# Fokker-Planck equation for Ito processes: link with Ito's lemma?

I was trying to find an "intuitive", or "natural", derivation of the Fokker-Planck (FP) equation: I am not seeking mathematical rigour, but rather some intuitive argument.

Given the Ito's process with multiplicative noise ($$W_t$$ is the usual Wiener process, aka "Brownian motion") $$dX_t = \mu(X_t,t) \, dt + \sigma(X_t,t) \, dW_t,$$ its associated FP equation for the PDF $$p$$ is $$\frac{\partial}{\partial t}p(x,t) = -\frac{\partial}{\partial x}[\mu(x,t)p(x,t)]+\frac{1}{2}\frac{\partial^2}{\partial x^2}[\sigma(x,t)^2 p(x,t)] .$$ Question: How to derive the FP above in a "quick-and-dirty" way? Is there some smart argument according to which we may say "yes, it is obvious that the FP must have that form, including that 1/2 factor in the diffusion term"?

My considerations: Three things come to my mind, on the basis that we can think of $$p$$ as a sort of density of particles (after all $$p$$ comes from an average procedure, see point 3):

1 - If $$\sigma=0$$ and $$\mu$$ is constant, then the PDF $$p$$ can not vary along the deterministic trajectories that are solutions of $$dX(t)/dt = \mu$$, meaning that $$p$$ is just "advected": $$0=\frac{d}{dt} p(X(t),t) = \frac{\partial}{\partial t}p(X(t),t) + \frac{\partial}{\partial X}p(X(t),t) \frac{dX(t)}{dt} = \frac{\partial}{\partial t}p(X(t),t) + \mu\frac{\partial}{\partial X}p(X(t),t)$$ This is because, for constant $$\mu$$, particles following the same path $$X$$ do not vary their speed, maintaining constant mutual distances (measured along the path), hence constant density along their trajectory. This is consistent with the FP.

2 - If $$\sigma=0$$ and $$\mu\neq cost$$, then we have the usual "continuity equation", that generalizes the above "advection" equation. Particles starting with the same initial condition at different times will follow the same path, but their mutual distances (measured along their trajectory) are not constant anymore: there is compression and rarefaction along the trajectories, so that $$p$$ is not simply advected: $$\frac{d}{dt} p(X_t,t) = \frac{\partial}{\partial t}p(X_t,t) + \mu(X_t,t) \frac{\partial}{\partial X_t}p(X_t,t) =\text{compression or rarefaction} = -p(X_t,t)\frac{\partial}{\partial X_t}\mu(X_t,t)$$ The RHS term describes this "hydrodynamic" behaviour: if $$\mu$$ is increasing along the trajectory then we have a rarefaction ($$p$$ decreases, hence the minus sign in the RHS). In other words, $$p$$ satisfies the "continuity" equation, meaning that it is conserved (we are not destroying or adding particles).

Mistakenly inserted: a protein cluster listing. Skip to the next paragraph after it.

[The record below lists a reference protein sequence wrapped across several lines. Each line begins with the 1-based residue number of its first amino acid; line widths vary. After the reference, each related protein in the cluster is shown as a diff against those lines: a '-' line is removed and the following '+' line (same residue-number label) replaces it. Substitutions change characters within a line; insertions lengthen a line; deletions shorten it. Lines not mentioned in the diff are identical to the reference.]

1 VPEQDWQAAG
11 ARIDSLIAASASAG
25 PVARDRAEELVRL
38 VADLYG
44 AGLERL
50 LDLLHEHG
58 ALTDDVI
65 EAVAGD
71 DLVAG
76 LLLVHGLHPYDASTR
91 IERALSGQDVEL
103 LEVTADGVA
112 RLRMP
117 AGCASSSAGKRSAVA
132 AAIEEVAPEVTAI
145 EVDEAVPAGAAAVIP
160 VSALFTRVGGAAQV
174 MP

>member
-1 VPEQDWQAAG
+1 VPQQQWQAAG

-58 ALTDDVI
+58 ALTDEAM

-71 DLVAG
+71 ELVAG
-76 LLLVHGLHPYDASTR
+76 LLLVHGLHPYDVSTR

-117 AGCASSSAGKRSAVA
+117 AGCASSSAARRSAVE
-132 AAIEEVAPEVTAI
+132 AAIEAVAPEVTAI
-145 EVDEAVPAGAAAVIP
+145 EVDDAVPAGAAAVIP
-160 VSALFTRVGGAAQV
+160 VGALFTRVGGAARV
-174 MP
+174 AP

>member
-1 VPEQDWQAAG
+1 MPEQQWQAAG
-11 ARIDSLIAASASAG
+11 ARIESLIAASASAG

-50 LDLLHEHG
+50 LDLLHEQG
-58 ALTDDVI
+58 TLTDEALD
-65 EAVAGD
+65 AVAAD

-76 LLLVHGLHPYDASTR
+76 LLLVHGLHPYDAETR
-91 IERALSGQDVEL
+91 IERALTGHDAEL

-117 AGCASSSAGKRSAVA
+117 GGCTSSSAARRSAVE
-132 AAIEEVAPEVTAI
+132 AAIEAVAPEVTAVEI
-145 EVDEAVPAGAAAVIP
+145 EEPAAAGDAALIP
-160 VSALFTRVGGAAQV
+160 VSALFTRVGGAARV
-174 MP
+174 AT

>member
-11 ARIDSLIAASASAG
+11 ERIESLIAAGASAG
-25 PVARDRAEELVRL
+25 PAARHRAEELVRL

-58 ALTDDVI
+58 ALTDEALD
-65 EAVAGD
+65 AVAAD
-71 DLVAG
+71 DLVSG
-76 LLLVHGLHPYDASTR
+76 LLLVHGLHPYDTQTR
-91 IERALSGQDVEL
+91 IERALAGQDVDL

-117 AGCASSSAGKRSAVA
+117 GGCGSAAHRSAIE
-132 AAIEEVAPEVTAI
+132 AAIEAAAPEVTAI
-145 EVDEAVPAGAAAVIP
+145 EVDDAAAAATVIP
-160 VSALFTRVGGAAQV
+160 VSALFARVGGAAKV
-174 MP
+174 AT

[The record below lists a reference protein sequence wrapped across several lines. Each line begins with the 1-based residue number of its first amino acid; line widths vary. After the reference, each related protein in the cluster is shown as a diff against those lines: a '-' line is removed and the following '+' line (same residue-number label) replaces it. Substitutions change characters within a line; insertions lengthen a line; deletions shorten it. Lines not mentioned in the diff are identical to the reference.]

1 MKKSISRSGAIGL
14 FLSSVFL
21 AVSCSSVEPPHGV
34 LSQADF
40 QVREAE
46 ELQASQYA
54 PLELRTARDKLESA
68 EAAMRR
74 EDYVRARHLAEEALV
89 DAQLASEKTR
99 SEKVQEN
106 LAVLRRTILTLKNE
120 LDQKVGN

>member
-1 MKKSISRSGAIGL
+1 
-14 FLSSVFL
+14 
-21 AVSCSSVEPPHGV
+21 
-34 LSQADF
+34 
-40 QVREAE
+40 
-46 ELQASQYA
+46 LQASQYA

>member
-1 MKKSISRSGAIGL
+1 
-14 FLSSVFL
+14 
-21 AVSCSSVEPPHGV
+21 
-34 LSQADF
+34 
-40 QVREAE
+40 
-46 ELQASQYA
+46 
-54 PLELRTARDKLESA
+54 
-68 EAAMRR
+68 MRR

3 - I am not 100% sure about the derivation that follows, but here is what I figured out: it seems to me that the FP is just a consequence of the Ito's lemma. I am not able to find this reasoning anywhere, so if you think it makes sense (or you know some reference where an argument similar to the following one is used), please let me know.

First, the PDF is $$p(y,t) = E[\delta(y-X_t)]$$, where $$E$$ is the expectation over different realizations of the process $$X_t$$. I will treat the Dirac delta as a legit function $$f_y(X_t)\approx \delta(X_t-y)$$: think of $$f_y$$ as a skinny Gaussian peaked in $$y$$, we will take the limit to obtain the Dirac delta only at the end.

Ito's lemma tells us that ($$\mu$$ and $$\sigma$$ may not be constant, but I don't write their arguments to save space) $$df_y(X_t) = [\mu \partial_{X_t} f_y(X_t) +\frac{\sigma^2}{2} \partial^2_{X_t} f_y(X_t)]dt+[\sigma \partial_{X_t} f_y(X_t) ]dW_t \, .$$ Take the expectation $$E$$: $$E[df_y(X_t)] = dE[f_y(X_t)]= E[\mu \partial_{X_t} f_y(X_t)] dt +E\left[ \frac{\sigma^2}{2} \partial^2_{X_t} f_y(X_t) \right] dt\, .$$ Since $$df_y(X_t) = f_y(X_{t+dt})-f_y(X_{t})$$, while the value $$y$$ is held constant, I would say that $$dE[f_y]/dt \rightarrow \partial_t p(y,t)$$. Moreover, $$\partial_{X_t} f_y(X_t) = -\partial_{y} f_y(X_t)$$, meaning that $$E[\partial_{X_t} f_y(X_t)] = E[-\partial_{y} f_y(X_t)] =-\partial_{y} E[f_y(X_t)] \rightarrow -\partial_{y} p(y,t)$$ Similarly, $$E[\partial_{X_t}^2 f_y(X_t)] = \partial_{y}^2 E[f_y(X_t)]$$. We have (I use $$\approx$$ because in the LHS I write $$p$$ instead of $$f_y$$, just to remember the "meaning" of the LHS): $$\partial_t p(y,t) \approx -E[\mu(X_t,t) \partial_{y} f_y(X_t)] +E\left[ \frac{\sigma^2(X_t,t)}{2} \partial^2_{y} f_y(X_t) \right] \,=... \\ ...= -\partial_{y} E[\mu(X_t,t) f_y(X_t)] + \partial^2_{y}E \left[ \frac{\sigma^2(X_t,t)}{2} f_y(X_t) \right]$$ Now, if (I am quite sure the following is true, but correct me in case)